Stopping Just Short of Great

ThanksLiving: 365 Days of Gratitude

There is no area of weakness and struggle in your life where sin is guaranteed a victory. No sin is too big, too powerful, too overwhelming. It might be tough, but there is always a way to win! And furthermore, God stands at the ready to offer his help to give you that victory—even over the toughest temptation!

Going Deep // Focus: 2 Kings 14:3

Amaziah did what was pleasing in the Lord’s sight, but not like his ancestor David.

Here is a haunting refrain that appears several times in 2 Kings as the writer talks about the kings of Judah: “He was a good king, but…” In other words, the king did a pretty good job, but… The king was pleasing to the Lord, but… The king was good, but not great!

In each of these cases, the king seemed to be a godly leader with a commitment to carry out the will of God, but there was always this knock against them: In certain areas of their lives, their obedience was selective. They tolerated subtle sin—subtle in their minds, but not in God’s.

For whatever reason, Amaziah, a guy dedicated to leading the nation in a godly way, did not destroy the pagan shrines around Judah, and as a result, some of the people continued to worship there. Perhaps he thought he had done enough to promote the worship of God at the temple in Jerusalem; maybe he didn’t want to come off as a religious fanatic; maybe he was somewhat unaware or preoccupied with other concerns; maybe he was concerned about being popular with the populace—trying to please all the people all the time; maybe he just didn’t have the energy to deal with yet another demand of spiritual leadership; maybe he didn’t think it was all that big of a deal.

But upon further review, how could Amaziah have missed it? What he was allowing some of the people to do in worshipping their god at shrines in the hills was a violation of the First and Second Commandments:

You must not have any other god but me. You must not make for yourself an idol of any kind or an image of anything in the heavens or on the earth or in the sea. You must not bow down to them or worship them, for I, the Lord your God, am a jealous God who will not tolerate your affection for any other gods. I lay the sins of the parents upon their children; the entire family is affected—even children in the third and fourth generations of those who reject me. But I lavish unfailing love for a thousand generations on those who love me and obey my commands. (Exodus 20:3-6)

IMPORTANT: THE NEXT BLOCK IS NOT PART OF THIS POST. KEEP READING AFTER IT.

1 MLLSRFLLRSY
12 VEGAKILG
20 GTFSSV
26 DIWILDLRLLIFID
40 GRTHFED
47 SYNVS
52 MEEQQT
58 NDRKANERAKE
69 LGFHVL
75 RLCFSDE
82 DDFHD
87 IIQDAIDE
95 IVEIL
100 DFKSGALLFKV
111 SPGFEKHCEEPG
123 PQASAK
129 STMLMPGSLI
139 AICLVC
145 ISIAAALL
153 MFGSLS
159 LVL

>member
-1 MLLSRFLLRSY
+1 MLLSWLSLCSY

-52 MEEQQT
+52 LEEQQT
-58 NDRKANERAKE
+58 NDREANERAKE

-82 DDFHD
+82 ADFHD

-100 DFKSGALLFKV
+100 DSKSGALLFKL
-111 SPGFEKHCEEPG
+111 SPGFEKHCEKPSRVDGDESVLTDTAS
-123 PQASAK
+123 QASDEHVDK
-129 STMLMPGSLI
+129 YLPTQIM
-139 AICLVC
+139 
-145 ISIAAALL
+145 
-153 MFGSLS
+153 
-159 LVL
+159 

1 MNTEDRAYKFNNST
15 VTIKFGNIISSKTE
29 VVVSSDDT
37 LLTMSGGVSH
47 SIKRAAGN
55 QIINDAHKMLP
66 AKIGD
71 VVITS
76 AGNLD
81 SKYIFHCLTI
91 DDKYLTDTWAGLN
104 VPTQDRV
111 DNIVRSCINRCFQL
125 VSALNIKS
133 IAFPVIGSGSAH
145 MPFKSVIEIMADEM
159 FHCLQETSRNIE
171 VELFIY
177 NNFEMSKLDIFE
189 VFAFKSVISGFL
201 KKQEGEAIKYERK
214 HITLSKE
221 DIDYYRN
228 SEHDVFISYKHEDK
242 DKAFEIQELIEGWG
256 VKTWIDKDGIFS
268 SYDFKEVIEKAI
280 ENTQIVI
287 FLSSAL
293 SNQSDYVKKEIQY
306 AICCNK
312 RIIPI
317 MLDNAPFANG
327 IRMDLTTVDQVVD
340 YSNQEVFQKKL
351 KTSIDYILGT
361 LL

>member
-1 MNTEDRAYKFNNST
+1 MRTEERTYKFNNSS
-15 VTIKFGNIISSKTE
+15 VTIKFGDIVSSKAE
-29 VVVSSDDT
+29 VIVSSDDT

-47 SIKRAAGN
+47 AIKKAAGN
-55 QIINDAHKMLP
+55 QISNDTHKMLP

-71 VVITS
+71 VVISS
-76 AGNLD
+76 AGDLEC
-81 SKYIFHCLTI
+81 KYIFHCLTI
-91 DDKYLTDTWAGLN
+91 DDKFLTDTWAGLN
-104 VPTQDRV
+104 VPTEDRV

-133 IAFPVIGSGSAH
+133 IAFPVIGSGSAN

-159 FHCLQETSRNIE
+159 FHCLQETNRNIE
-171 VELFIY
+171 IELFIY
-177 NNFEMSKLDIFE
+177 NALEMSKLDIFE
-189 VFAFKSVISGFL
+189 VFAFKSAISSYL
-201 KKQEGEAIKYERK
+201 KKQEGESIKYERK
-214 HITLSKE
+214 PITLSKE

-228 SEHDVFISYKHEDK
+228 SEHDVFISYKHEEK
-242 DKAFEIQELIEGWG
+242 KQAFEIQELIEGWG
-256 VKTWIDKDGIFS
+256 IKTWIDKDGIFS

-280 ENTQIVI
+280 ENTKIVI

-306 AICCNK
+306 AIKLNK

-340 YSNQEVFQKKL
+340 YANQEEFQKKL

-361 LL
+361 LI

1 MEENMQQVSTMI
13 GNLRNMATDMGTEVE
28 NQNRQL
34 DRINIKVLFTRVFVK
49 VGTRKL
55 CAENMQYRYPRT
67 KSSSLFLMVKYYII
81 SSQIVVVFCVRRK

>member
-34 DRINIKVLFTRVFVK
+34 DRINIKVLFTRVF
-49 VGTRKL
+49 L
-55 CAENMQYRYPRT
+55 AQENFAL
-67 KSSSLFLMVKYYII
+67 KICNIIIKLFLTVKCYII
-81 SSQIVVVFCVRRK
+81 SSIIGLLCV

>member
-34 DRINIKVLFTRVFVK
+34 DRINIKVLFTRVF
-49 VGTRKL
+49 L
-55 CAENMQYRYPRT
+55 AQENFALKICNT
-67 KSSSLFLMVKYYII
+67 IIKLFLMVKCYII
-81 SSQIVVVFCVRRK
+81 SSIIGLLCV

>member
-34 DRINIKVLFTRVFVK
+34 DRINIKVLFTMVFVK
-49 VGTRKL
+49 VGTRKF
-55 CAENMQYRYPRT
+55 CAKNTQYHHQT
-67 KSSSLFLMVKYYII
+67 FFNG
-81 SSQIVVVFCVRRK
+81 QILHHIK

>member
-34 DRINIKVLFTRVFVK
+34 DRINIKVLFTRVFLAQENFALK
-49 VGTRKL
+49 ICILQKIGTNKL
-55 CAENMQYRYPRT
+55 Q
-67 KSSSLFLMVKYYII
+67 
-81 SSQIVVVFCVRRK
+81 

Who knows Amaziah’s reasons for sure, but what we do know is that his failure to deal with this area of life and leadership prevented him moving from good to great as a king. Because of this inattention, his reign was limited, his nation was affected and his legacy was marred.

What a lesson for us! Paul wrote in I Corinthians 10:11-13, “These things happened to them [the Old Testament figures] as examples and were written down as warnings for us, on whom the fulfillment of the ages has come. So, if you think you are standing firm, be careful that you don’t fall! No temptation has seized you except what is common to man. And God is faithful; he will not let you be tempted beyond what you can bear. But when you are tempted, he will also provide a way out so that you can stand up under it.”

What are the areas of selective obedience in your life? What are the reasons you are failing to deal with them? Have you convinced yourself that you can’t tackle them, can’t overcome them? Paul gives both a negative and a positive encouragement that you’d better step up to the plate and swing for the fences in dealing with the things that are keeping you from going beyond good and on to great in your walk with God.

On the negative, Paul calls you to allow the power of hindsight to motivate you to action. Just take a look at one example after another of the also-rans strewn along the path in the Old Testament—people who “sort of” obeyed God. Frankly, there is no “sort of” in our obedience to God. In God’s eyes—and only his view of things really counts—there is no such thing as selective obedience. You’re either obedient or you’re not! So if you have justified in your mind that partial compliance is okay, Paul says you are not on solid ground.

On the positive, Paul reminds you that there is no area of weakness and struggle in your life where sin is guaranteed victory. No sin is too big, too powerful, too overwhelming. It might be tough, but there is always a way to win! And furthermore, God stands at the ready to offer his help to give you victory—even over the toughest temptation! If God is for you, who can stand against you? No one and no thing!

St. Augustine once said, “Will is to grace as the horse is to the rider.” So exert your will where God has provided his grace, and you will be great in the Lord’s eyes! Don’t let selective obedience prevent you moving from good to great as a child of the King!

Going Deeper With God: Join me in my prayer for today: Lord, I don’t want people to read about my life someday and say, “he was a good man, but…” More importantly, I don’t want that to be your analysis of me. Rather, I want you to say of me, “In him I found a man after my own heart.” Give me discernment today to ferret out any area of selective obedience; give me strength and resolve to tackle that temptation; give me grace that I don’t deserve, and I will exert my will as best I can. Help me to be great in your eyes, O Lord—that is my humble prayer.

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